Use this URL to cite or link to this record in EThOS: http://ethos.bl.uk/OrderDetails.do?uin=uk.bl.ethos.603908
Title: Modelling of blood flow near arterial walls
Author: Hazel, A. L.
Awarding Body: University of Cambridge
Current Institution: University of Cambridge
Date of Award: 1999
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Abstract:
In this thesis, theoretical models of fluid flows close to arterial walls are studied. There are two main areas of study: (i) Flow near an oscillating stagnation point. The existence of a stagnation point which oscillates in position as well as in strength has been observed at certain sites prone to occlusive arterial disease. The two oscillations can interact non-linearly, altering the mean shear stress distribution on the wall. The problem is studied analytically and numerically in two and three dimensions, where in the three-dimensional case the basic stagnation-point flow is axisymmetric. In the physiologically relevant regime, it is found that the positional oscillations break the symmetry of the system, shifting the point of lowest mean wall shear stress away from the centre of these oscillations. The mass transport properties of such a flow are also studied by calculating particle trajectories and mass fluxes. (ii) Flow over an isolated obstacle on a plane wall. The vascular endothelium is a monolayer of cells lining the arterial walls. The endothelial cells convert mechanical forces into biological responses and a dysfunction of this natural process is one of the many proposed mechanisms for the initiation of atherosclerosis. The endothelium is a non-uniform surface with crests at the cellular nuclei and troughs at junctions between cells. A model for a single endothelial nucleus raised above the cellular monolayer is considered here. The time- and length-scales are such that the local fluid behaviour is dominated by viscous forces and the steady Stokes equations are applicable. These equations are solved numerically by a boundary element collocation method and the total force on a variety of nuclear shapes is calculated. Further away from the nucleus, but still on a cellular length-scale, weak inertia effects are introduced. Fourier transform methods are then used to obtain a closed form solution for the pressures and stresses on the wall, which are investigated by asymptotic methods.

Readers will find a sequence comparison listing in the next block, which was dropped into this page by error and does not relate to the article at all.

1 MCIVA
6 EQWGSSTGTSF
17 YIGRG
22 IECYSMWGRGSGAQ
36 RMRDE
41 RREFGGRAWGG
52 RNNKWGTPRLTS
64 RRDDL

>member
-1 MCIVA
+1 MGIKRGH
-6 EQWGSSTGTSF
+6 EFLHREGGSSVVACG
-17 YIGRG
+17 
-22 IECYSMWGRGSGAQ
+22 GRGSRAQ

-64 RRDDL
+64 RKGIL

Supervisor: Not available Sponsor: Not available
Qualification Name: Thesis (Ph.D.) Qualification Level: Doctoral
EThOS ID: uk.bl.ethos.603908  DOI: Not available
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